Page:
If a trader has outstanding judgments against them (they have not paid when a court has ordered them to do so), it may not be worthwhile taking court action. You can find out if a trader has unpaid judgments by visiting the Registry Trust website.
Starting your claim
The first step is to write to or email the trader and tell them that you intend to take court action if they fail to resolve the dispute. Set a reasonable deadline for a response. Keep a copy of the letter or email, as well as proof of posting or any read-receipt you receive so that you can produce it in court. This is called a 'letter / email before action'. You can find a template letter in the 'Writing an effective letter of complaint' guidance.
The next step is to complete a claim form (form N1). You can obtain a form from your local court or visit Make a court claim for money on the GOV.UK website. You are the claimant and the trader is the defendant.
You can also find information on court fees, going to court and enforcing a judgment on the GOV.UK link above.
Who do I sue?
It is very important to make sure that you take court action against the correct person / trader.
If you are starting a claim against a sole trader, complete the claim form using the individual's name, followed by the trading address, which may be a home address. Sometimes an individual may trade under a different name. In this case use the trader's full name if you know it, followed by the name that they trade under - for example, Mr Joe Xyz trading as Joe Xyz Plumbing.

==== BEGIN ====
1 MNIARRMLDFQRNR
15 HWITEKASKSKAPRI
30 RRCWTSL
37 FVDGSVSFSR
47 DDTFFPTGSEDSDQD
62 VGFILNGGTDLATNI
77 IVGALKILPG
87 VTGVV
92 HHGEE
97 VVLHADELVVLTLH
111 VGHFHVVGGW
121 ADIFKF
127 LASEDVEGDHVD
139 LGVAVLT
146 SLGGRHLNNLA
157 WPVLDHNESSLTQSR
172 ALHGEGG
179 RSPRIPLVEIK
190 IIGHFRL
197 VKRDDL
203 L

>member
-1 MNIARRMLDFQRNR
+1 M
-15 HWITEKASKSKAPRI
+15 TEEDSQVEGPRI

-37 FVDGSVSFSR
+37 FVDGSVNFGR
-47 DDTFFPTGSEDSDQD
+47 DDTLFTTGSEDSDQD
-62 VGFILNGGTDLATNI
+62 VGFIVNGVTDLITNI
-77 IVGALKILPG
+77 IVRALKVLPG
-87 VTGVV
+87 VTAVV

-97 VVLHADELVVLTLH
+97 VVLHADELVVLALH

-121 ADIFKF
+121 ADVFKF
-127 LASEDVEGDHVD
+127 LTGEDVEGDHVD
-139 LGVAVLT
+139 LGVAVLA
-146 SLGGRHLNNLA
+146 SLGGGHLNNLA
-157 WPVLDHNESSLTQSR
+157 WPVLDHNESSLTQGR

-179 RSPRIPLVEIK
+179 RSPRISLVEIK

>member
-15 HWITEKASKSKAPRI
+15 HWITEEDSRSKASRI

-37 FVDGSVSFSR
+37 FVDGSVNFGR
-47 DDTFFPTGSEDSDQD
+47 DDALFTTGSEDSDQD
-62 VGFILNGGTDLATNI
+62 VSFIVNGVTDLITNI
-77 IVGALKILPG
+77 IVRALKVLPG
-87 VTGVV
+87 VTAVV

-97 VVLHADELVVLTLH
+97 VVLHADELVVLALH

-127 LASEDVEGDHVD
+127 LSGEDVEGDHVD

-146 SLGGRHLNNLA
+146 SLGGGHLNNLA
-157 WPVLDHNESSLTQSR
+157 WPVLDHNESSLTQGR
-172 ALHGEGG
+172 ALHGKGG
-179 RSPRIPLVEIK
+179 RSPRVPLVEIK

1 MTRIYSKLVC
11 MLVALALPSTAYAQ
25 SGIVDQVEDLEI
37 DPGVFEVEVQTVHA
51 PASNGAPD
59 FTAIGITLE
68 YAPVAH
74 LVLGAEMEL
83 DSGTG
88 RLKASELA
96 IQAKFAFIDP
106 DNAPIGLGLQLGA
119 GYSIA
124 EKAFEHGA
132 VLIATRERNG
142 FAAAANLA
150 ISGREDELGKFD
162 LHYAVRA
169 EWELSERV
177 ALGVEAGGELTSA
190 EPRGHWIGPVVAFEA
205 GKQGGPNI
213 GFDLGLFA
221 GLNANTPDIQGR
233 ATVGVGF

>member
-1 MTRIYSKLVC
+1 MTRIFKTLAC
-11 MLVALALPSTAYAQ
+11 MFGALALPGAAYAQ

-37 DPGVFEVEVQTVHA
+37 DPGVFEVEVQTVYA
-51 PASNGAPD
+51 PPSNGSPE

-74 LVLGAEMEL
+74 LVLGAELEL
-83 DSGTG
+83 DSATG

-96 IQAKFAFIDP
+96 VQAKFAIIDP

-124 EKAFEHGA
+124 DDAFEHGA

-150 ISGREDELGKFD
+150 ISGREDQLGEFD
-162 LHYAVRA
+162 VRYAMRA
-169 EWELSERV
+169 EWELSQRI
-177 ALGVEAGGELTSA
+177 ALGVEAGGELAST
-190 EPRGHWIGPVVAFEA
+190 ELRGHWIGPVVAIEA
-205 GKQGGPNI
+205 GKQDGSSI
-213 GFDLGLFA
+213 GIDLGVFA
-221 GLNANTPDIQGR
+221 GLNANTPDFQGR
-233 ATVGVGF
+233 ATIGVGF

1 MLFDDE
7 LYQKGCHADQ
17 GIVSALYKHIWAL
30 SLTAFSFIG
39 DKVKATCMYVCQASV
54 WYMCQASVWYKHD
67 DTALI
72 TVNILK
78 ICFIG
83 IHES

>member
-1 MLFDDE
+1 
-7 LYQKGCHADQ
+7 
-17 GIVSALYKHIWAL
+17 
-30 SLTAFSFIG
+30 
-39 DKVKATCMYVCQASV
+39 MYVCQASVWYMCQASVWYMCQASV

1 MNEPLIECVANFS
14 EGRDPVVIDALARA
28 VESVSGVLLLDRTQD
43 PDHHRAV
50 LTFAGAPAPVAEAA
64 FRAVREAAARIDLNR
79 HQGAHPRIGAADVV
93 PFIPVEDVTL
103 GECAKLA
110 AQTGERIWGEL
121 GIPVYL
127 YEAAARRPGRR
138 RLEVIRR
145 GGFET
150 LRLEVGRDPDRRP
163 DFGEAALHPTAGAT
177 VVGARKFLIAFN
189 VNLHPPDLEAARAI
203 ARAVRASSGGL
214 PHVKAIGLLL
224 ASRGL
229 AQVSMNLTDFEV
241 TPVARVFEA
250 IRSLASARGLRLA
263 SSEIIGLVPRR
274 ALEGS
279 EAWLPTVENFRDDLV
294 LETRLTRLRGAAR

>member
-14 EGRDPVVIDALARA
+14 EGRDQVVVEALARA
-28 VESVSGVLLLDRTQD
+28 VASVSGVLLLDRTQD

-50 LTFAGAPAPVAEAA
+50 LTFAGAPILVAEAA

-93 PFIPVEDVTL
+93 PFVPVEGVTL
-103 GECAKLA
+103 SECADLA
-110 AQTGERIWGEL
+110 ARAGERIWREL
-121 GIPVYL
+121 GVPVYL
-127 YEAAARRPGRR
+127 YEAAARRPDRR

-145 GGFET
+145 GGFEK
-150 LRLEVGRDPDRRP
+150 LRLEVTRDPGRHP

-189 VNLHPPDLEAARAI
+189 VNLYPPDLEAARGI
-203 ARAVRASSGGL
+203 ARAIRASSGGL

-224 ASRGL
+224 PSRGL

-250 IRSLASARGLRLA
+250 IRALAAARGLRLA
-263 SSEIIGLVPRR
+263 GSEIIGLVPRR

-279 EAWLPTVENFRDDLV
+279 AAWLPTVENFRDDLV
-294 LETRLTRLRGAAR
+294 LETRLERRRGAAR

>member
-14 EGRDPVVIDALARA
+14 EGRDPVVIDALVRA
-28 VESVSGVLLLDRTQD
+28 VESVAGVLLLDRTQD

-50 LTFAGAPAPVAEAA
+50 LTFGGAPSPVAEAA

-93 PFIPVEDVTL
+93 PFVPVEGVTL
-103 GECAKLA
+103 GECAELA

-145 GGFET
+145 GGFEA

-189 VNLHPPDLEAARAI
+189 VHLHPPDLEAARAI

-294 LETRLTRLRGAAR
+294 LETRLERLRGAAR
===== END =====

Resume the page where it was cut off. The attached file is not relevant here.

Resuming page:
If you are starting a claim against a firm, complete the claim form using the name of the firm with 'a firm' in brackets afterwards - for example, XYZ Plumbers (a firm) - followed by the trading address. However, you should make every effort to find out who the owner of the firm is.
If you are suing a partnership, you can sue all the partners by name followed by 'trading as' and then the trading name, or use the trading name followed by 'partnership' in brackets afterwards followed by the trading address - for example, XYZ Plumbers (a partnership). You will need to supply enough copies of your claim form to be sent to each partner.
If you are suing a company (generally this means one that has Limited, Ltd or PLC after the name) you must complete the claim form using the full name of the company followed by the registered office address, or use the address of the branch / shop where you have your complaint.
How do I complete the form?
- you do not have to use legal jargon
- if the claim form is handwritten, make sure it is clear, legible, written in black ink and in capital letters
- remember you are the claimant and the other party is the defendant
- set out brief details of your claim, such as 'breach of contract' or 'faulty goods'
- complete the particulars of the claim:
- set out the details of the agreement you have with the defendant
- follow this with a list of the problems in the order they arose
- detail the steps you have taken to attempt to resolve the problem
- set out the amount you are claiming, including additional expenses such as court fees and interest, expert's fees, witness expenses, travelling and overnight expenses